As we laze about the Sebana Cove Marina Resort, Imani
is tied to a dock for the first time in almost two years. Located just off the Singapore Strait, up the Santi River in Malaysia, we find ourselves sucking in all the knowledge of the international group of cruisers who have pulled in to relax, do boat work, and day-trip by local ferry into Singapore. The resort is lovely with acres of green rolling hills, wild monkeys, boars, an 18-hole golf course, and two swimming pools with wonderfully hot showers—yet we are isolated. The closest village is Sg. Rengit, 15 minutes away by car, and it is a small village at that. Consequently, we find that we must be very resourceful while we're docked here.
Our neighbors on the S/V On Verra
, Daniel and Alicia, needed to refill their propane tanks while here, yet all that is available from Sg. Rengit is full propane bottles with Malaysian fittings. The gas refilling plant is a 150-kilometer car ride away in Johor Bahru, so a bottle-to-bottle transfer is the most reasonably convenient way to refill the tanks when you're in this part of the world. This is a maneuver that I had heard about before leaving on this cruise, but one I have always been leery to attempt because of the combustible nature of the process. However, after watching Daniel and Alicia learn the ropes from Alan on S/V Mendocino Queen
, I now feel prepared to tackle the chore when our bottles go empty.
First of all, you need a fitting without a regulator that fits the local bottle and five to six feet of see-through, one-quarter-inch, reinforced hose and hose clamps. (Make sure your hose is not worn and sufficiently rated for the pressure that will be placed upon it.) These items are all available from the local hardware store. From the US, you need a simple brass fitting without a regulator. Once the fittings are attached to each end of the reinforced tube with hose clamps, you are ready to transfer.
In a well-ventilated area, place the full local tank above the empty one so that gravity will ensure the liquid gas transfer. The more vertical distance there is between the two tanks the better and faster the transfer will be. Five to six feet of distance between tanks make for very efficient filling within two hours. You can transfer faster still by putting the empty tank in a vat of ice while the full tank is allowed to be in the full sun. Open the local tank and watch the liquid gas go through the tube into your open, empty tank. Sufficiently reinforced see-through hose is great for keeping track of how well the liquid gas is moving into your tank. When you see the gas moving more slowly, use a screwdriver to vent air out of the empty tank for a few seconds, so the gas can come in and take its place. You are effectively burping your propane tank, so that the feeding may continue.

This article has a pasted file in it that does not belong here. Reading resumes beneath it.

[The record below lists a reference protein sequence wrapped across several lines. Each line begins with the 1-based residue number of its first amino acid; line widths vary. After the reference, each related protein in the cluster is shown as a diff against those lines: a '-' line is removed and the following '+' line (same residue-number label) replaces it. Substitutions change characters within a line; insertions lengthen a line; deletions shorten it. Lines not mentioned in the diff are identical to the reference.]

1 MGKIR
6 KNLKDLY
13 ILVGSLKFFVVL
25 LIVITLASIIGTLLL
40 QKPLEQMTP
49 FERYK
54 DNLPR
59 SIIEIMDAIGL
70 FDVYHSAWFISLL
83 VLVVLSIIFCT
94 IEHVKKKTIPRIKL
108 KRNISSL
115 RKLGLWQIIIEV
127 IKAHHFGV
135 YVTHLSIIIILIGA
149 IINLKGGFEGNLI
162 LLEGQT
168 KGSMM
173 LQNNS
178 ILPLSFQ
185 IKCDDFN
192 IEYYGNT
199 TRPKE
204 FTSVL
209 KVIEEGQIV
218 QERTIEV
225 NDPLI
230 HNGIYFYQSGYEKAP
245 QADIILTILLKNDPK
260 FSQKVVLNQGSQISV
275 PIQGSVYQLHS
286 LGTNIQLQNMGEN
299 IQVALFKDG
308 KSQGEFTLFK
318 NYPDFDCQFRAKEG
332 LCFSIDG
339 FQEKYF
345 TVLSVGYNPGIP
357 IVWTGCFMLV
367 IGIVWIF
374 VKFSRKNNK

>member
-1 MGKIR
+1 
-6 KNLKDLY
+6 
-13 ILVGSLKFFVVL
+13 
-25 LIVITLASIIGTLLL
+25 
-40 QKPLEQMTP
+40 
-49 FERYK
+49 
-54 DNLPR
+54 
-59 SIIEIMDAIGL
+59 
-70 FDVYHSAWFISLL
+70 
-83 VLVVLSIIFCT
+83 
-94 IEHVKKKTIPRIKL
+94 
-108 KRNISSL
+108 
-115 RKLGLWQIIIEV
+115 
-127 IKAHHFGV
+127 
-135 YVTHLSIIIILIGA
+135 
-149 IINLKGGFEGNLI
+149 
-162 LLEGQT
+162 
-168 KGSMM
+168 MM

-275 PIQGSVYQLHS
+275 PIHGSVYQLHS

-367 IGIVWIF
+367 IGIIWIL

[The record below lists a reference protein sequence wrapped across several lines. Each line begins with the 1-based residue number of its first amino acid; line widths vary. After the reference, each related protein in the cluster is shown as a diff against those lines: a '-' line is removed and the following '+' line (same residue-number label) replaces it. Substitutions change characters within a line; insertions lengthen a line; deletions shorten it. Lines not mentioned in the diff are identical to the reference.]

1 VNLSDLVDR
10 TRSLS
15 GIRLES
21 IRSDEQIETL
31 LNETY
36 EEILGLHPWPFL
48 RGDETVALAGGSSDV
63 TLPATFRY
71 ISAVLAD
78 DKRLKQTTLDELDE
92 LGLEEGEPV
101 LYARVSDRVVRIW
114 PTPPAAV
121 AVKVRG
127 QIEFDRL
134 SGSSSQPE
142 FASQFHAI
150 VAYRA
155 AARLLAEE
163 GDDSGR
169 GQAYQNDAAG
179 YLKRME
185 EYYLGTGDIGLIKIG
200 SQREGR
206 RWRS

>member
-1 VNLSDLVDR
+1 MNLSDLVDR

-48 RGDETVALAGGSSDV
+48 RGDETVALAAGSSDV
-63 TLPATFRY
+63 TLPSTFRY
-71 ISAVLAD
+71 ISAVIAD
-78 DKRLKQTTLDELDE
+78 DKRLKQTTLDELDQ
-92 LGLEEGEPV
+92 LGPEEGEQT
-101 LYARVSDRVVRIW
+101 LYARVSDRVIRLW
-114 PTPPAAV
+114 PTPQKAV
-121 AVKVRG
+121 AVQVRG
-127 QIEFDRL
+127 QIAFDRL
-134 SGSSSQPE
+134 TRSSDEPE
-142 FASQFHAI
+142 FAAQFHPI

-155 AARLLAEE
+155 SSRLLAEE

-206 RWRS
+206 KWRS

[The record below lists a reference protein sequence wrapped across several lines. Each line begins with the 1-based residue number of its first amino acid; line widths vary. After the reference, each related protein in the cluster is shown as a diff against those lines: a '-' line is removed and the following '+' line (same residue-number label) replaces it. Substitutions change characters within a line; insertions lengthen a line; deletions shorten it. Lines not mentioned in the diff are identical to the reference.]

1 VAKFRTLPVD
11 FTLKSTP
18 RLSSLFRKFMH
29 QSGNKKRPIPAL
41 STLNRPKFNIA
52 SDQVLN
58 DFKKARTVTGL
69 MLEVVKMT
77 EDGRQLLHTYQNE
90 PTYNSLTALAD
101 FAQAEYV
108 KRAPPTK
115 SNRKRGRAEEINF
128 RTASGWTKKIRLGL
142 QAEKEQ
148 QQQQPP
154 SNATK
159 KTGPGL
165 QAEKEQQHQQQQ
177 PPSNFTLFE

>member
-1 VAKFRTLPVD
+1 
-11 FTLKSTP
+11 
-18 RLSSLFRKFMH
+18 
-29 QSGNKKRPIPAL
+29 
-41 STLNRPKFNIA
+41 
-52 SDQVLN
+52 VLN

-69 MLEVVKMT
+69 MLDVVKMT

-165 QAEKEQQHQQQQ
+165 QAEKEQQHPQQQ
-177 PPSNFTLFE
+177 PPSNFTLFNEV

|"When you see the gas moving more slowly, use a screwdriver to vent air out of the empty tank. You are effectively burping your propane tank, so that the feeding may continue."|
When your tank is full, you will see liquid gas exit instead of air when you vent your tank. Another way to ascertain if the tank is full is to weigh your tank on a scale when full and note its weight as a reference for the next filling. We do not carry a bathroom scale and have not found any other yacht in the marina carrying such a device. So, we used the venting-observation method and it worked well.
Of course safety is the primary concern when fiddling with propane. The tank transfer I witnessed was performed outside on the dock without any open flames, lit cigarettes, or spark sources about. And it all went very smoothly. I am aware that some boating folks would never live with propane tanks on board due to the possible danger associated with their use. Yet, our experience of using propane for cooking over the last eight years has been problem-free and very convenient. Priming an alcohol stove takes time and adds considerably to the overall time spent in a hot galley. In this part of the world it is already because we sit just above the equator. Also I have found that cooking with propane is very much like cooking with natural gas in a house, with easy baking and flame adjustments at the burners, which is perfect for those chefs making the transition from landlubber to floating cook.
We keep our propane tanks outside in a vapor-tight outer locker that vents directly overboard. Whenever we change bottles—an empty for a full—we wipe a soapy sponge over the fitting area in search of any leaks, which would make the suds bubble and grow. Another item that will increase the safety of using propane is the installation of a solenoid -controlled valve. A solenoid is an electrically controlled valve that allows you to shut off the gas supply from a remote location. The switch is usually installed close to the galley and has a red light to let you know when the propane solenoid is on. Flip the switch off and the valve closes to shut off the gas. For safety, solenoids close in the event of a power failure. On Imani
, we do not have a solenoid-controlled valve system; yet we have met many boats that do employ such a system and are happy with their choice.
We now replace our propane tanks more often than when we were tied to a dock back in Sausalito, which is due to the harsh conditions that a boat faces when it is racking up the distance that we have in the past two years—more than 15,000 nautical miles. We have found that considerable rust and deterioration happens to our tanks much faster out here. But if that seems like trouble, it's well worth it. Each time we pull out another freshly baked pizza off our terracotta tiles from our trusty propane oven, we are eternally grateful to the propane gods.